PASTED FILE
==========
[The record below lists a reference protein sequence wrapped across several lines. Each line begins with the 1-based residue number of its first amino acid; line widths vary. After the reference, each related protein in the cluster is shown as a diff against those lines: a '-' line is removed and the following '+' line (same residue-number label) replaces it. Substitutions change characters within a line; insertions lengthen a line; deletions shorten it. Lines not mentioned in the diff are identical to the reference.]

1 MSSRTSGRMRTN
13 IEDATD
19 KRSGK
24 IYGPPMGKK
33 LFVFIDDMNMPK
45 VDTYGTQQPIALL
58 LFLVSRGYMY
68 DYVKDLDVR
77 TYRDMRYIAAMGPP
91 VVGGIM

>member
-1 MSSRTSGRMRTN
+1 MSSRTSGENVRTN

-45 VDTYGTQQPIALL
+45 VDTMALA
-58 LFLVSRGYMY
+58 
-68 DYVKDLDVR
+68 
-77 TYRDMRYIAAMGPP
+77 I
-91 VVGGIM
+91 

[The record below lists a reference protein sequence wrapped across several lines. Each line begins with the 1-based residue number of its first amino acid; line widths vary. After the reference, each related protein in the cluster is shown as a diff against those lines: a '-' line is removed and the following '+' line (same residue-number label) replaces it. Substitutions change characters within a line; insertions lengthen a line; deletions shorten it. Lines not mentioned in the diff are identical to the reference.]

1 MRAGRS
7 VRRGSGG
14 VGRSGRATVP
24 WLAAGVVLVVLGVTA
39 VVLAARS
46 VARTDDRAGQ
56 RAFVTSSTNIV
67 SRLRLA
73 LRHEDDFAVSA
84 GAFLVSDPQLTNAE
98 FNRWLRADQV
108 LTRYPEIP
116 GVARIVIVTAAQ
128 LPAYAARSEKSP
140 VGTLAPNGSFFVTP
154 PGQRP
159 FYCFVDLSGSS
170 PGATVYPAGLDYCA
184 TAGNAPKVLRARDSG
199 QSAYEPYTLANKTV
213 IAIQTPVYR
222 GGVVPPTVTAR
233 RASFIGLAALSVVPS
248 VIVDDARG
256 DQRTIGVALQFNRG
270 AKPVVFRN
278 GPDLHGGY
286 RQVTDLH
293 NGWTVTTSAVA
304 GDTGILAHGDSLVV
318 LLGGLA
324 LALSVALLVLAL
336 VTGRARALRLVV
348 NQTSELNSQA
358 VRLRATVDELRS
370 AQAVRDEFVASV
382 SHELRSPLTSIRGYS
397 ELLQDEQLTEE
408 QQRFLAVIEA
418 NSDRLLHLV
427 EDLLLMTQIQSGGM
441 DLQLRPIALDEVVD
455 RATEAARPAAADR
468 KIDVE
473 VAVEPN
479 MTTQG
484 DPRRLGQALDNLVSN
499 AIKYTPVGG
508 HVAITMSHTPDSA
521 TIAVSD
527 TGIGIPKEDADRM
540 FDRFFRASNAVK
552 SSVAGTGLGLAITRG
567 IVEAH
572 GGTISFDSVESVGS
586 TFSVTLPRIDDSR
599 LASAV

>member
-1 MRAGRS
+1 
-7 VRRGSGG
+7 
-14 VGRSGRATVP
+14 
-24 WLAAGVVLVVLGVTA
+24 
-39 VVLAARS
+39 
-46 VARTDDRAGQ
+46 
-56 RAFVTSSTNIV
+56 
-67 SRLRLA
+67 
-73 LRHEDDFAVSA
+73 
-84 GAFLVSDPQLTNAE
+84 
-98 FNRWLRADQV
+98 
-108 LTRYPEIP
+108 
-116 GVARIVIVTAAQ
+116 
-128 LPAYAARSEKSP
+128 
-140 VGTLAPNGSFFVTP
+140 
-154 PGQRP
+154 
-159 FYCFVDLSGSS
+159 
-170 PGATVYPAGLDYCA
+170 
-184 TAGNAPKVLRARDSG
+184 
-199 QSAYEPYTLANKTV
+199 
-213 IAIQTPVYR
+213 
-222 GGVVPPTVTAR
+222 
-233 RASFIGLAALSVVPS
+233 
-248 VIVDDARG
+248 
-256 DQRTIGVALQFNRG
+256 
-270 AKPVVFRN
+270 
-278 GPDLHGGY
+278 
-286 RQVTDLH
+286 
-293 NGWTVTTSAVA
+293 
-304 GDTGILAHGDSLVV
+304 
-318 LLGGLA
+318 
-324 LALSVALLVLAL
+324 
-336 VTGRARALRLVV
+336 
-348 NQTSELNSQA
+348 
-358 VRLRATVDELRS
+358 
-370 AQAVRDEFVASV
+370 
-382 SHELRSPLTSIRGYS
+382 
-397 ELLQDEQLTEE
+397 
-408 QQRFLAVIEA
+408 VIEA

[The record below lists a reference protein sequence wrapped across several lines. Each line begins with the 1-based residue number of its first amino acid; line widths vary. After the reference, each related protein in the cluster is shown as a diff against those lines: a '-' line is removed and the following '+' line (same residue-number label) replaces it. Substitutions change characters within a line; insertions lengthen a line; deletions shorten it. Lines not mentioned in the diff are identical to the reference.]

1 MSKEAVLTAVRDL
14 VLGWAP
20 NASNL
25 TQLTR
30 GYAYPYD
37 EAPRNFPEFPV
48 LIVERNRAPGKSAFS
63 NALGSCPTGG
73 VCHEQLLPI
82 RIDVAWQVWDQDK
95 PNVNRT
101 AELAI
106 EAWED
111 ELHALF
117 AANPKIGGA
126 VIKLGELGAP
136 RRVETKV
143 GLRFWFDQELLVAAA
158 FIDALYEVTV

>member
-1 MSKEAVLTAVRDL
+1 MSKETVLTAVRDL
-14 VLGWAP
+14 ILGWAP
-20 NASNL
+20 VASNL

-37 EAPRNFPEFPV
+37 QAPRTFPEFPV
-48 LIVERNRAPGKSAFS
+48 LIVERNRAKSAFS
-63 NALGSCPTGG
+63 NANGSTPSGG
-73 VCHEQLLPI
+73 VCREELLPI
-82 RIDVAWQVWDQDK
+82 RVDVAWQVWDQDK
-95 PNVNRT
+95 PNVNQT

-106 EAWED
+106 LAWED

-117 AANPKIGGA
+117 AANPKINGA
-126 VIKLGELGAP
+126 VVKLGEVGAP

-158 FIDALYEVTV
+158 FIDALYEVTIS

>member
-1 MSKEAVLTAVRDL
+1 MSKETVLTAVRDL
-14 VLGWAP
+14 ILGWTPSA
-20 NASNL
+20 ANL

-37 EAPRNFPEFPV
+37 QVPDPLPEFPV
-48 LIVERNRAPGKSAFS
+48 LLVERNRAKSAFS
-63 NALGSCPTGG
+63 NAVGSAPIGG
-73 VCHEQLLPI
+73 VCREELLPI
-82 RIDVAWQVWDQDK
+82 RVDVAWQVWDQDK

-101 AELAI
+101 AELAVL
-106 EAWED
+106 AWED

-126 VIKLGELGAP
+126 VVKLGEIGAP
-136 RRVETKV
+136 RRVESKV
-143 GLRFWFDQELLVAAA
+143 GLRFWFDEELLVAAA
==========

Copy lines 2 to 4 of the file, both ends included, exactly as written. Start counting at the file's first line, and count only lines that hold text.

1 MSSRTSGRMRTN
13 IEDATD
19 KRSGK